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PostCarlos Slim and the New York Times; from Gary Moore (John Eipper, USA, 12/13/17 5:03 am)
Gary Moore writes:
JE asked for more information on whether New York Times coverage might have been influenced by the financial rescue of the Times by Mexican telecommunications billionaire Carlos Slim (the surname comes not from Texas but was "Selim," from Mexico's dynamic Lebanese expat community).
I think the Times has made a great effort not to be influenced and to show it's not influenced, and Slim has hastened to support that image, though for a while after his entry there were some articles that seemed very bullish on Mexico and blind to the flaws--but this could only be the Times' historic sub-theme of noblesse oblige, to create a happier world (as perhaps in the Detroit article that started this discussion).
I said in my post that the subject of what the Times is, and may be becoming, is perhaps too big to trace, but there are flashes of a definite corporate personality, and for decades there have been background complaints, not just as right-wing knee-jerk, but regarding indications of a sophisticated form of shaping by omission. New York Magazine could scarcely stop guffawing when it got hold of a letter from the latest Sulzberger heir, when he was still being groomed and had been sent out to a family ranch at a Midwest paper. He mourned that he just couldn't find vegetarian restaurants locally that met his high cuisine standards.
The paradox of having an idealistic diet but wanting it on princess-and-the-pea aristocratic terms seemed to capture something that whispers through in general coverage. The too-large-to-analyze picture contains the wild card of post-cyber-age values and the old Times commitment to its vision of a better world, often a good vision, but creepily able to hoodwink the unwashed with that omission trick. (Who now remembers the Times staffer who eventually had to be fired for her major role in the Bush-Cheney WMD hoax, promoting a happier world only by a very narrow definition?)
JE comments: Gary Moore speaks for all of us in Flyover Country: coastal idealism often cannot hide a charitable condescension tinged with contempt. (Or is it contempt tinged with charitable condescension?) The Flyovers took their revenge last fall, sort of, by electing a Coastal oligarch who speaks a passable Flyoverese.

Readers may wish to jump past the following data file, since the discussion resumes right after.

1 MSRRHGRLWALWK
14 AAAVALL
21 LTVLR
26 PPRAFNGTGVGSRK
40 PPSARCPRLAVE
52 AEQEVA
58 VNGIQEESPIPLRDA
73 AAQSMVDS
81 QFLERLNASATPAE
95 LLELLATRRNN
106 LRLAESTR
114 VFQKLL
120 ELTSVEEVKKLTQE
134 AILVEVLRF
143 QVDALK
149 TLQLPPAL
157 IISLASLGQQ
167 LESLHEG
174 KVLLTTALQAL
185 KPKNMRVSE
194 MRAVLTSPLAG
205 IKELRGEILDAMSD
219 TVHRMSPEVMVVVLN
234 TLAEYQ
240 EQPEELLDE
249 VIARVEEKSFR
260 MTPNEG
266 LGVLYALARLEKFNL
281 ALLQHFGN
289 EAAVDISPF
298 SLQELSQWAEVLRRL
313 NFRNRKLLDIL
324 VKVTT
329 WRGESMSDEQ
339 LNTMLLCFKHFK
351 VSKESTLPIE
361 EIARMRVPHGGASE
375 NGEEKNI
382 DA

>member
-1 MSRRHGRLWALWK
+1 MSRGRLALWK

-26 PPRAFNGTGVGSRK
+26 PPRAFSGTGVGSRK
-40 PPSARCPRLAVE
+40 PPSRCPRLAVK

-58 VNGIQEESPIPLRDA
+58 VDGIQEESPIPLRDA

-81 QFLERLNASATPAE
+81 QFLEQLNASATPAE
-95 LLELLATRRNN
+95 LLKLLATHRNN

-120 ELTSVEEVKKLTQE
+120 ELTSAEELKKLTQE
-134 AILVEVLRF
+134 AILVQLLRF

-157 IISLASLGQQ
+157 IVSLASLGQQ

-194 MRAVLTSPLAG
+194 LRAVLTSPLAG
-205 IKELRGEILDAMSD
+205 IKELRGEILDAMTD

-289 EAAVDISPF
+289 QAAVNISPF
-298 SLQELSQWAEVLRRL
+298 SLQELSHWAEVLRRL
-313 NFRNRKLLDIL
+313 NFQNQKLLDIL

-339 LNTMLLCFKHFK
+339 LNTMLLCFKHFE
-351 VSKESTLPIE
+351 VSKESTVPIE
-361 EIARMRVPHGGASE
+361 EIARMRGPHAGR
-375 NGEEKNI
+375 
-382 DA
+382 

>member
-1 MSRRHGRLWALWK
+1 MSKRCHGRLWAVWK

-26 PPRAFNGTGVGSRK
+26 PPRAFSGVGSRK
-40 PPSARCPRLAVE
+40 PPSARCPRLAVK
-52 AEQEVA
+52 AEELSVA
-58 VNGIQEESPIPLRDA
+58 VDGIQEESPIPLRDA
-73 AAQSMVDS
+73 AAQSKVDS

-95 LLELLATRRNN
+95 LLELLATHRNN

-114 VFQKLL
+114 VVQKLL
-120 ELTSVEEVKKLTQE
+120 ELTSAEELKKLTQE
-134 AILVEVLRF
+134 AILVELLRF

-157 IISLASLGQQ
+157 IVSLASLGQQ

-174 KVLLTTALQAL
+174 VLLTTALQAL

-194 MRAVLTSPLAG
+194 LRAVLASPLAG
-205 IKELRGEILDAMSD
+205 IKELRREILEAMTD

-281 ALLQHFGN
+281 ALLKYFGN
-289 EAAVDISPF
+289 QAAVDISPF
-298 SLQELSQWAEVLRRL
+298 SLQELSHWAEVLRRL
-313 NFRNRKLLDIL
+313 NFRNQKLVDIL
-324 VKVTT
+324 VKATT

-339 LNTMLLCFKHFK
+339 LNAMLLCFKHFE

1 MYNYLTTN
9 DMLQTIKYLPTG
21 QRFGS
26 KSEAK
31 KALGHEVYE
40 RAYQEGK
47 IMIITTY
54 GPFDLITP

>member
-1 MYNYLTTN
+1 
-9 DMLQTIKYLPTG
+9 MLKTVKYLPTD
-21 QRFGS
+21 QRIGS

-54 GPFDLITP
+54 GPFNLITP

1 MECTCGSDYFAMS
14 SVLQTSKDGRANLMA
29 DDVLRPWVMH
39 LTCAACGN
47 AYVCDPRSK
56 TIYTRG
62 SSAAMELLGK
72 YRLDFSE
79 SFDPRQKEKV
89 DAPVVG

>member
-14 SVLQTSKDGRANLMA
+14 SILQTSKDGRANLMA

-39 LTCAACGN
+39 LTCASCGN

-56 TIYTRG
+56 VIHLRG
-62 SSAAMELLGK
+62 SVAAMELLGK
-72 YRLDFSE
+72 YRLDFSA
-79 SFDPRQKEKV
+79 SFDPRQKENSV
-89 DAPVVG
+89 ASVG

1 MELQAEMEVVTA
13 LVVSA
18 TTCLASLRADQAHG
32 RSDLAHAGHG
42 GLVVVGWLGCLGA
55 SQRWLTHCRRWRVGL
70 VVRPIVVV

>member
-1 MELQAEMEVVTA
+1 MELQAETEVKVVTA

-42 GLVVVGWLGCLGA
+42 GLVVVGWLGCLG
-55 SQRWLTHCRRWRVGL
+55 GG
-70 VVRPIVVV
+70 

The New York Times still retains one asset of immense value: its brand. Slim certainly understands that you don't mess with that.
Carlos Slim and the New York Times; Jeff Bezos and the Washington Post
(Istvan Simon, USA
12/17/17 4:23 AM)
The New York Times is a great paper, with a long tradition of mostly liberal (in the American sense of the word) editorial policy, but a superb news gathering organization with accurate reporting and absolutely not failing as Trump has said.
My guess is that it will remain a newspaper of integrity, and that Trump will be soon long gone, but the NYT will remain. I know nothing about Carlos Slim other than he is a cellular phone magnate in Mexico, and immensely rich, but if he has brains (and he probably does) he will not interfere in the editorial policies or news gathering of the Times, for if he does, the newspaper will lose circulation and, ultimately just be a drain on Slim's bottom line.
Trump, though he attacks the Times all the time, has been great for the paper, for circulation is way up and its prestige higher than ever in the world. These assessments, of course, are just my opinion, and I never was, nor ever will be an "ultra-liberal," and yet I am a proud subscriber of the electronic edition of the NYT.
Billionaires now own most great newspapers of the United States, The Wall Street Journal is owned by conservative Rupert Murdoch, The Washington Post by Amazon.com billionaire Jeff Bezos, and the NYT by Slim, and so on. The problem for newspapers is that fewer and fewer people read them. They have adapted and sell electronic editions, but the revenue on these is much lower than buying the printed version, though the costs of producing and distributing the electronic versions are also much much lower than actually printing it on paper. Also, one can get most of what matters in the world for free on Twitter.
Still, it is satisfying to read a longer version of an event than a 140- or even 280-character summary. One reads on Twitter mostly a digest by millions of people on the event, whatever it is, and Twitter tends to reinforce opinions, because the phenom of "followers" naturally encourages the association of like-minded individuals. Still, Twitter is a great engine of democracy in action. One gets a very accurate picture of the mood of the country on Twitter and I predicted the narrow victory of Doug Jones based on this. It was close, so I could have lost, but fortunately I predicted the outcome correctly. It is really comforting that even in Alabama a child molester cannot get elected.
JE comments: As of Black Friday 2017, Jeff Bezos is now the world's richest person, and the first ever (I believe) to hit the magic $100 billion mark. His surname, which he took when his stepfather adopted him, is of Cuban origin. The Cuban entrepreneurial spirit?
A Mexican (sort of) owns the NYT, and a (sort of) Cuban owns the Washington Post. Interesting.